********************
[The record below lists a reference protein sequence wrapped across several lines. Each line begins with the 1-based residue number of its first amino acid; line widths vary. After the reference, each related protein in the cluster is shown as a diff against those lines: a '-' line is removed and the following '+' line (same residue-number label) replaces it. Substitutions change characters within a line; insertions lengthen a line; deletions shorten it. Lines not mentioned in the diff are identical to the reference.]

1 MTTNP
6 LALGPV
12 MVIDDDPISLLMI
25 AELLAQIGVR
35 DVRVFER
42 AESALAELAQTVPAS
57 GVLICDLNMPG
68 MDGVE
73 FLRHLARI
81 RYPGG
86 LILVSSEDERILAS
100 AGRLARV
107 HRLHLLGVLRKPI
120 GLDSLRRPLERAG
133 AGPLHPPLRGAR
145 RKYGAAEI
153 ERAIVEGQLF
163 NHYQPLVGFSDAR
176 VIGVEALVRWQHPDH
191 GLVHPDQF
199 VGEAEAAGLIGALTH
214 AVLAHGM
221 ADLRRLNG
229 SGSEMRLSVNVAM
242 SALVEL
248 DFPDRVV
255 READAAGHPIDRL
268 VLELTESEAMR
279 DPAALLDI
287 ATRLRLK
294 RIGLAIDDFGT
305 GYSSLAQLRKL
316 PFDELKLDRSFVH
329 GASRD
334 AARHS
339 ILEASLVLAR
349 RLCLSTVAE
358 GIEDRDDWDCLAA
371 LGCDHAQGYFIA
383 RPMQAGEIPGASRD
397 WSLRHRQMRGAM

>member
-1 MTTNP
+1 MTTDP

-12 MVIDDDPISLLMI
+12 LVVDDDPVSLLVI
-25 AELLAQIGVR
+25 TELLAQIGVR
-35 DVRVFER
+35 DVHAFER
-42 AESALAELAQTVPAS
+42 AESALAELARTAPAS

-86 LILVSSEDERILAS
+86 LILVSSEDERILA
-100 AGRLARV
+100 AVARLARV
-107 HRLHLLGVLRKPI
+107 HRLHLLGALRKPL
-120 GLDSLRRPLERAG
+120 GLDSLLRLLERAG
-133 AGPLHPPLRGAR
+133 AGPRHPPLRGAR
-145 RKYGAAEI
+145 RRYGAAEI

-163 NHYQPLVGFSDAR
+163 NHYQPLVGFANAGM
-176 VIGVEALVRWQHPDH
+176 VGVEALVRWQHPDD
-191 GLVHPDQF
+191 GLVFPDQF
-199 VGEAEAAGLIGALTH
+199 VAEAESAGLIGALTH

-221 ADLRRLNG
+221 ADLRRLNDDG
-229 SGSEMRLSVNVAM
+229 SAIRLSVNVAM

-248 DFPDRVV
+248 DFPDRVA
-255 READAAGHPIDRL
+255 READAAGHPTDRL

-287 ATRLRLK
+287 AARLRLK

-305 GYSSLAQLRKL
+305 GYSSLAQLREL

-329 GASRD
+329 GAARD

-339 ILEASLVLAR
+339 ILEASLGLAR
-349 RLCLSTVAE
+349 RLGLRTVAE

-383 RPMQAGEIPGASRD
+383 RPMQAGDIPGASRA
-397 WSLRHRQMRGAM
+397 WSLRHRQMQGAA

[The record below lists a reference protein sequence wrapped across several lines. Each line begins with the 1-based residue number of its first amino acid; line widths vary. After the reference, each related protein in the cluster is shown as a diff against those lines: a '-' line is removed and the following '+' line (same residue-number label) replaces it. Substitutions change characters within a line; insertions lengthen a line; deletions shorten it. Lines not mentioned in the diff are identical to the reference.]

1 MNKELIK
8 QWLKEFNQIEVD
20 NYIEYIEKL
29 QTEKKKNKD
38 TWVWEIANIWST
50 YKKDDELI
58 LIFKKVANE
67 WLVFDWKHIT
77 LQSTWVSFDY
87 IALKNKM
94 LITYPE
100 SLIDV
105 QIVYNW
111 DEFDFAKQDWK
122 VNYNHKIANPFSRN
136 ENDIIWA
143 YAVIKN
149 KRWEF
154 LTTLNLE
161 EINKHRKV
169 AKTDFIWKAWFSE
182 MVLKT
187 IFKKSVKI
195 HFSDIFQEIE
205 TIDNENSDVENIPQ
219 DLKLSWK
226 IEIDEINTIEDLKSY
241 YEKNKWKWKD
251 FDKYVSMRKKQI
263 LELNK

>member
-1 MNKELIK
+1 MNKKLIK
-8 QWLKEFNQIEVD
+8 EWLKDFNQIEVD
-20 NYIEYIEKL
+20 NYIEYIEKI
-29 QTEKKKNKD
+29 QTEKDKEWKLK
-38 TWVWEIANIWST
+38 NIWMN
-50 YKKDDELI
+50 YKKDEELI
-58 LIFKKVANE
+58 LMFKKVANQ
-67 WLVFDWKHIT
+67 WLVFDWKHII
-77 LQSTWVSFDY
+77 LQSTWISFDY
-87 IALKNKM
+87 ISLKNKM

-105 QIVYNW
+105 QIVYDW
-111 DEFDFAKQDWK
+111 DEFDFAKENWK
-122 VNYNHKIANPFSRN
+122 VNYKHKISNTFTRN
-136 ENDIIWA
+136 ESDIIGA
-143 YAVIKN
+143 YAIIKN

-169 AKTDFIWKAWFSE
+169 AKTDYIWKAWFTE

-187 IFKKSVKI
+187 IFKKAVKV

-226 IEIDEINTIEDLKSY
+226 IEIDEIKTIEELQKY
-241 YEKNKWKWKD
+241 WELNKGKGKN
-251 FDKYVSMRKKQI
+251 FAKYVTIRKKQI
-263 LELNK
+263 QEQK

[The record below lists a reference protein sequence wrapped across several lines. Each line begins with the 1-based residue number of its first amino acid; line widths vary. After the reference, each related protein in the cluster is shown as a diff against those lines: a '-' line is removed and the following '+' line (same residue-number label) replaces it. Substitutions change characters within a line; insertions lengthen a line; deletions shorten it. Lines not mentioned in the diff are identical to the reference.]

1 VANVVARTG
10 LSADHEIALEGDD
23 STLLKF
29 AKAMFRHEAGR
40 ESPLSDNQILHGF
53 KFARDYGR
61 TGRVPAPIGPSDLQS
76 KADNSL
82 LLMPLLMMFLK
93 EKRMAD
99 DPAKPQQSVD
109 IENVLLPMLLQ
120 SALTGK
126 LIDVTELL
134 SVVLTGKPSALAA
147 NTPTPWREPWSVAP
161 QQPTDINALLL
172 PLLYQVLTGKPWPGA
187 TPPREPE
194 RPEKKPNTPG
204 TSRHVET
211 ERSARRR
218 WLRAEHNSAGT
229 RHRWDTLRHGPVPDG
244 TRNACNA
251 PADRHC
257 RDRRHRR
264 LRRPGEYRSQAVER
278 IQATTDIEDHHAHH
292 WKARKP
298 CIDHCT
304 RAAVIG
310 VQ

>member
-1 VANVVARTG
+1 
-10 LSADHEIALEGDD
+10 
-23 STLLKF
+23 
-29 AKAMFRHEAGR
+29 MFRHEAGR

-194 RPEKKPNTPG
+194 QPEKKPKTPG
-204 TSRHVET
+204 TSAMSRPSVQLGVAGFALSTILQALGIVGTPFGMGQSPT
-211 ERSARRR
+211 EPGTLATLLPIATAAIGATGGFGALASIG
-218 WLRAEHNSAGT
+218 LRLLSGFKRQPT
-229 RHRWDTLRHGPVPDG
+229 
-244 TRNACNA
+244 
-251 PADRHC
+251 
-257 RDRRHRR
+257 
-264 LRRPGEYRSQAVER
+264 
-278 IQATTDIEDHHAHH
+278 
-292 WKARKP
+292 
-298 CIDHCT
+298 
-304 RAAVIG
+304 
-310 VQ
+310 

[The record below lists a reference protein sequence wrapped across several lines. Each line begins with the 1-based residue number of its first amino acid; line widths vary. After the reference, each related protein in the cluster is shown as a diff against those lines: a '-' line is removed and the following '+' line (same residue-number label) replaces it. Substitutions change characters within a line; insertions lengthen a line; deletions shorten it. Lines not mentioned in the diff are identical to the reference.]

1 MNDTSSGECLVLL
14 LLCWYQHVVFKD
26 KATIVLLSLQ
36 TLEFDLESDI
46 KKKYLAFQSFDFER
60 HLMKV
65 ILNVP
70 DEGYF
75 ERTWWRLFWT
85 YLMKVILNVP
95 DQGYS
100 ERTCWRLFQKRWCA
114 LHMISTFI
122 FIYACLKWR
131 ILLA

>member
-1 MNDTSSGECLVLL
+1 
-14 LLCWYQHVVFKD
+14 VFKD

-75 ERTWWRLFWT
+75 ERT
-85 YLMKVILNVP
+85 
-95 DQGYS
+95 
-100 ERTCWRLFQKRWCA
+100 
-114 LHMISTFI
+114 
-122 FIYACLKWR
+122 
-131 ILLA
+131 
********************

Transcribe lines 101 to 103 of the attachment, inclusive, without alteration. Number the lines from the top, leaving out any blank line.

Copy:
38 TWVWEIANIWST
50 YKKDDELI
58 LIFKKVANE